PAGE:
Row as Clinton's Catholic running mate Tim Kaine appears to soften stance on abortion

Democratic Vice-Presidential candidate Tim KaineReuters

Tim Kaine, the Democratic Vice-Presidential candidate, is under fire for reportedly changing his position to support the overturning of a key amendment in US law which prevents government funding for most abortions.

Hillary Clinton's running mate had until recent weeks supported the Hyde amendment, which since 1976 has prohibited certain taxpayer funds – generally those through the Department of Health and Human Services – from going towards abortions, except in cases of rape, incest, or when the life of the mother is deemed to be at stake.

Kaine, a Catholic, has previously said he was opposed to abortion privately if not politically and has supported the Hyde amendment.

But Clinton's platform for the Democrat party for the first time calls for the repeal of the amendment.

On July 6, Kaine was asked by The Weekly Standard about the plan. Kaine said that he was not aware of change, but added: "I have traditionally been a supporter of the Hyde amendment, but I'll check it out."

Then, on July 22, Kaine was officially announced as Clinton's Vice Presidential candidate. On July 26, CNN reported that the Virginia senator had changed his position on the Hyde Amendment.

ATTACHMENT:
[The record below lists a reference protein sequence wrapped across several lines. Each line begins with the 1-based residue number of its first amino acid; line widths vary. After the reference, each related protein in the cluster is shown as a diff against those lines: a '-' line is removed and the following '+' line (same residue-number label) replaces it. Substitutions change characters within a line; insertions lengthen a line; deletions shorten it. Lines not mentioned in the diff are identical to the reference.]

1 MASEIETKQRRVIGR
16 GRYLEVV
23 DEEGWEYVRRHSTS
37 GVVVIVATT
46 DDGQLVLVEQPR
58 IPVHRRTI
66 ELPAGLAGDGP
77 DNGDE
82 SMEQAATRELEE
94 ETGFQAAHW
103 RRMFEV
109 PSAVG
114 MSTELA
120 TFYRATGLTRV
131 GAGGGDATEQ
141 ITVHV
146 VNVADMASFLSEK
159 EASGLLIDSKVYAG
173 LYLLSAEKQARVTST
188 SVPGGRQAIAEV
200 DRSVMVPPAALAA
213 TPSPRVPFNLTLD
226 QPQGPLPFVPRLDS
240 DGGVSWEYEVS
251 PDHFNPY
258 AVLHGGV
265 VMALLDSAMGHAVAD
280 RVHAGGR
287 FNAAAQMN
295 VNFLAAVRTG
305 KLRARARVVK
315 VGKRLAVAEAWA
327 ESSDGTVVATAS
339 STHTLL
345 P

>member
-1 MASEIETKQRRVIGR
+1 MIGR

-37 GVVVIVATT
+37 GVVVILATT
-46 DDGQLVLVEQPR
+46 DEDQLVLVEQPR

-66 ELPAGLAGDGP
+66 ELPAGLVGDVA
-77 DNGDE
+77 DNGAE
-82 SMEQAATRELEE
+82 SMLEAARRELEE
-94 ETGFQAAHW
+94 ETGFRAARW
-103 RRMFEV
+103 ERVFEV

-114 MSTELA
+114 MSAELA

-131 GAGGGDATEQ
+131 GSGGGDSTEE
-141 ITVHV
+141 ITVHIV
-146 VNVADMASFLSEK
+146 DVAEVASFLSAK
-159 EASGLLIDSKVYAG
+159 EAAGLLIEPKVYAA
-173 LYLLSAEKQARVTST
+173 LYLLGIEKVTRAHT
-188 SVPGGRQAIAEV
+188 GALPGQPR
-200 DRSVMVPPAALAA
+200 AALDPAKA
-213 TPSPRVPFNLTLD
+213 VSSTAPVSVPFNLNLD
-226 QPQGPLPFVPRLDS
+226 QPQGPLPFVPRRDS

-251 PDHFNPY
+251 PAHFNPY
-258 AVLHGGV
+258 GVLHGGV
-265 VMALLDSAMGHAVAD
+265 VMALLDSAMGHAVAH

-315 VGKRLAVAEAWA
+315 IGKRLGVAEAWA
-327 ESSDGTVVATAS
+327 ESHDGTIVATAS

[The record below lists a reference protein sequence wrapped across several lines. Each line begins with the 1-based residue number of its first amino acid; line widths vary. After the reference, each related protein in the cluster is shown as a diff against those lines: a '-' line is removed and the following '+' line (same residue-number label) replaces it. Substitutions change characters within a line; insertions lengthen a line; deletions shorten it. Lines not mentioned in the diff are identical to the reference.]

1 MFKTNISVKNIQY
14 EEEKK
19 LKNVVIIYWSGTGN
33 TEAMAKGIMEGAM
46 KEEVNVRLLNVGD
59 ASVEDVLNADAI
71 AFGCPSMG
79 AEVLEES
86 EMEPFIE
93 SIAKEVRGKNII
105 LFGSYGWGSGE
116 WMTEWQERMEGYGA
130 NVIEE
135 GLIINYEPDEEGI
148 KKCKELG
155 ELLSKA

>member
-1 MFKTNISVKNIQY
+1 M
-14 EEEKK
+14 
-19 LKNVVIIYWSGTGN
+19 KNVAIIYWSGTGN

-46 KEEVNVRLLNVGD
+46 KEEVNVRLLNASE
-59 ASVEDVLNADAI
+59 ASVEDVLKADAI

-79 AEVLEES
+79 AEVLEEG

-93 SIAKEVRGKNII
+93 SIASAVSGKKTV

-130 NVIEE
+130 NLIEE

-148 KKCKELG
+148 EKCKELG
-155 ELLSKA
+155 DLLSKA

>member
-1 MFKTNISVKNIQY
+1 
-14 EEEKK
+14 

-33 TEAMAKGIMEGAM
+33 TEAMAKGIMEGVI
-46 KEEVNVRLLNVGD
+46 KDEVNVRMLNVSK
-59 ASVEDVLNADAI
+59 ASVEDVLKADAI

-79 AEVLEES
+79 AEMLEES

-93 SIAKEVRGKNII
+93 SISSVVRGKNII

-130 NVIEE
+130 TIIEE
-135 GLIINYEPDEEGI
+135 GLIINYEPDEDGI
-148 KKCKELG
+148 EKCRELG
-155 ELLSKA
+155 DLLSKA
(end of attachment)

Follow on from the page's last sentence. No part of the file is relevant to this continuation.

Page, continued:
Marjorie Dannenfelser, president of the pro-life Susan B. Anthony List, said: "Just 20 days ago Senator Kaine said he supported the Hyde Amendment, which stops taxpayers from funding abortion on-demand. What has changed? The Democratic Party has become so bound to the abortion industry that there is no room for conscience. Before he could be considered fit for the role of VP to Hillary Clinton, Kaine had to divest himself of even the appearance of moderation on the abortion issue."

She went on to call Kaine an "extremist": "Clinton, Kaine, and [Planned Parenthood head Cecile] Richards are absolute extremists pushing the Democratic Party further and further on abortion, alienating the one-third of Democrats who call themselves pro-life."

Kaine has previously said of abortion: "I have a faith-based opposition. I will work in good faith to reduce abortions."

As the Washington Post has observed, Kaine "promoted abstinence-only sex education (and later slashed funding to the programme, citing research that found it wasn't effective). He authorised the sale of 'Choose Life' license plates to fund religious counseling clinics that discouraged abortion. He backed Virginia's 'informed consent' law, which requires women seeking the procedure to undergo medically unnecessary ultrasounds. In short, he was conservative on reproductive issues, by his party's standards."

Now, however, the "extreme" Democrat agenda on abortion this election year, to which Kaine has signed up, has led Michael Wear, Obama's Catholic former director of faith outreach, to call the Clinton campaign's position "morally reprehensible".